Medical expulsive therapy using alfuzosin for patient presenting with ureteral stone less than 10 mm: A prospective randomized controlled trial - Abstract

Urology Division, Department of Surgery, Pamela Youde Nethersole Eastern Hospital, Hong Kong, China.

 

To assess the spontaneous passage rate for patients being treated with alfuzosin 10 mg daily after presenting with an acute ureteral stone compared with a control group, and to assess the respective pain control status.

This was a prospective randomized controlled trial. Patients presenting with an acute ureteral stone (size 5-10 mm) were enrolled and randomized into a medical expulsive therapy (MET) group or control group. The MET group received alfuzosin slow release (SR) 10 mg daily for 4 weeks and dologesic (paracetamol + dextropropoxyphene, four tablets daily on demand) for 2 weeks. The control group received the same analgesics for 2 weeks only. Diclofenac sodium SR 100 mg daily for 2 weeks was added in case of suboptimal pain control. All the patients were assessed through phone interview at week 2 and with kidney-ureter-bladder X-ray at week 5 to check for any evidence of stone passage.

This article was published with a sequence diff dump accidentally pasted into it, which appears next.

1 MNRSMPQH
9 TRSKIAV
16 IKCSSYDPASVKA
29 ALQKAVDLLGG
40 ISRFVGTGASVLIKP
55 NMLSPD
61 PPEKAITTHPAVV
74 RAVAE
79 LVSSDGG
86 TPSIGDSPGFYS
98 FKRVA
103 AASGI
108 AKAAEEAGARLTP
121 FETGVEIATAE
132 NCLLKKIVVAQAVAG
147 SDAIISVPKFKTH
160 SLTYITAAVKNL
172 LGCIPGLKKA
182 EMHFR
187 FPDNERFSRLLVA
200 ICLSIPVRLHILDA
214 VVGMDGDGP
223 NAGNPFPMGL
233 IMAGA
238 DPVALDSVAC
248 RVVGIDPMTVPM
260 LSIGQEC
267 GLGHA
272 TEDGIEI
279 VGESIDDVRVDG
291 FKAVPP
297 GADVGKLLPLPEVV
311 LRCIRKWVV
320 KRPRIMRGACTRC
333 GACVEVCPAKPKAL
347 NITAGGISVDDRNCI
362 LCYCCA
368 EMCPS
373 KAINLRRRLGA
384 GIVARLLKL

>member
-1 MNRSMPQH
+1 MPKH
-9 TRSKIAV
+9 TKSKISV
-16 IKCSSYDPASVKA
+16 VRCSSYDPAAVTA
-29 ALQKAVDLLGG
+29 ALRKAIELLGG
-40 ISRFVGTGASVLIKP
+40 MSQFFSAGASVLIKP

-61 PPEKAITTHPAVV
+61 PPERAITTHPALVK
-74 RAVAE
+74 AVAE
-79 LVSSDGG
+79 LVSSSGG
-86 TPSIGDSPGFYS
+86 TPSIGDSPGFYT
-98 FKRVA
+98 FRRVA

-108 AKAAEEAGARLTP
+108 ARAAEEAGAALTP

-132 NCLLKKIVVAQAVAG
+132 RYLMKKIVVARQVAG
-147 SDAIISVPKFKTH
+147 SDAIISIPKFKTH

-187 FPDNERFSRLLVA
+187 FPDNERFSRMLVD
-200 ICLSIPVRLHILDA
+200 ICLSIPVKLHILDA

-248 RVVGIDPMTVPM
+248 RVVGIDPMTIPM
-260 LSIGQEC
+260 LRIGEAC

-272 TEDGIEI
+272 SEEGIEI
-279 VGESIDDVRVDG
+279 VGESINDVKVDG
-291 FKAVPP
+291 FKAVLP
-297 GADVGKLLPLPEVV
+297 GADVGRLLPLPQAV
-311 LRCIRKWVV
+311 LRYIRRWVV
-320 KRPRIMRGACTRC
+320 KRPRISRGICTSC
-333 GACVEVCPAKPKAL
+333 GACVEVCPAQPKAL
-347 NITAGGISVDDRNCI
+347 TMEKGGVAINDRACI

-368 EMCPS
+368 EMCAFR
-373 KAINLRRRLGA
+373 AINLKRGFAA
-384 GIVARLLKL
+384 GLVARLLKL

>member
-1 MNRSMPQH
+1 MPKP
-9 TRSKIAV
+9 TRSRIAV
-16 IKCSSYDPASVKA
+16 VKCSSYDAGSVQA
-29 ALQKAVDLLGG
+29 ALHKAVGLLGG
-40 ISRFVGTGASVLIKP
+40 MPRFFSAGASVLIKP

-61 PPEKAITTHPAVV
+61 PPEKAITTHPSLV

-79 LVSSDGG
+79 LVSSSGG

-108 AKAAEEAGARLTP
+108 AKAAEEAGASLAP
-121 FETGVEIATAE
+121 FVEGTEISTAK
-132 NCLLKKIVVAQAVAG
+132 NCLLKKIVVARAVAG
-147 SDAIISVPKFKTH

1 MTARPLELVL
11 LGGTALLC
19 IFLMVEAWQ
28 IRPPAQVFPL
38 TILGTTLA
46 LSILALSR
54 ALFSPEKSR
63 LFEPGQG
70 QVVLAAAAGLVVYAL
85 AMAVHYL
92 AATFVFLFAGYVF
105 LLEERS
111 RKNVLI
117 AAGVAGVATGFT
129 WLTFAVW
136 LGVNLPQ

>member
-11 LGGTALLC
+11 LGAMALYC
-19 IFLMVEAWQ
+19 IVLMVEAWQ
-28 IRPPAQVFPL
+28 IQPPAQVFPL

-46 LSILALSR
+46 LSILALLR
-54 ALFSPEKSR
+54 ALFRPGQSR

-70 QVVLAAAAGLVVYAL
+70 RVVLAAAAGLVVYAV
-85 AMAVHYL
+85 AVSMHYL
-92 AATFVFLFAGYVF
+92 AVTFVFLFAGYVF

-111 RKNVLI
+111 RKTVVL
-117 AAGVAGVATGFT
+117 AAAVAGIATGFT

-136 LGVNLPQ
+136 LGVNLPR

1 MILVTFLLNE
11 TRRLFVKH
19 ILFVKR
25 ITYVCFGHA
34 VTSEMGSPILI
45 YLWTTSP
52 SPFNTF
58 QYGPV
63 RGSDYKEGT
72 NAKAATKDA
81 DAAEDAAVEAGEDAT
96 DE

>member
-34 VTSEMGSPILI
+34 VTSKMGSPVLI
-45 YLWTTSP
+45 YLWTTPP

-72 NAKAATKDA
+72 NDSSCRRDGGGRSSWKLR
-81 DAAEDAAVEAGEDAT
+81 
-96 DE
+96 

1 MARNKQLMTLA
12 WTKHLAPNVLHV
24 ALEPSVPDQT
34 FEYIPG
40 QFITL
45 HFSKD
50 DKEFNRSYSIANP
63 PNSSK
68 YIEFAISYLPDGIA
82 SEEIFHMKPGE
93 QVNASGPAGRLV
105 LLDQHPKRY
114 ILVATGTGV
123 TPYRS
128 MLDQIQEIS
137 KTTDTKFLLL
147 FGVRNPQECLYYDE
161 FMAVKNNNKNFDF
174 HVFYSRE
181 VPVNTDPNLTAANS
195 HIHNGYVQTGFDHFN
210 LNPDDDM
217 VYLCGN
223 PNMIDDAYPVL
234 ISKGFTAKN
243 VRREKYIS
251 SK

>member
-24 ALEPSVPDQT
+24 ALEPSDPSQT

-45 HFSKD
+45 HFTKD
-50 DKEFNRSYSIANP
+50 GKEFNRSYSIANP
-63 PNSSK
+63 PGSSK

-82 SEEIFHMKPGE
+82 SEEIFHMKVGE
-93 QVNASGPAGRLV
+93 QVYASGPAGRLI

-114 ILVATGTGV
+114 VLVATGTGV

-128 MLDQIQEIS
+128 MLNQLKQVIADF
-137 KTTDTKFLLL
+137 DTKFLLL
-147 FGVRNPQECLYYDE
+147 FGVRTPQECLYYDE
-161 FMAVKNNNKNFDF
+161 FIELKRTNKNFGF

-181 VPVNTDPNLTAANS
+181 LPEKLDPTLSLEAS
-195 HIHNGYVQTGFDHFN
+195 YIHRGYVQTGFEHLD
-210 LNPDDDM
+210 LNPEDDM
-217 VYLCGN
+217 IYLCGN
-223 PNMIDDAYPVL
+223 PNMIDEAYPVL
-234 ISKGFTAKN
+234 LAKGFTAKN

A total of 67 patients were included in the analysis. The overall spontaneous passage rate was increased by 31.8% with MET (P = 0.006). For an upper ureteral stone, the rate was increased by 51.3% (P = 0.01). The MET group used significantly less dicolofenac sodium (1.5 tablets vs 6.7 tablets, P = 0.031).

MET using alfuzosin SR 10 mg daily is effective to enhance the ureteral stone spontaneous passage rate, particularly for upper ureteral stones. Fewer analgesic drugs are consumed and more patients can avoid ureteroscopic lithotripsy and/or extracorporeal shock wave lithotripsy.

Written by:
Chau LH, Tai DC, Fung BT, Li JC, Fan CW, Li MK.   Are you the author?

Reference: Int J Urol. 2011 May 18. Epub ahead of print.
doi: 10.1111/j.1442-2042.2011.02780.x

PubMed Abstract
PMID: 21592234

UroToday.com Stone Disease Section

 

 

email news signup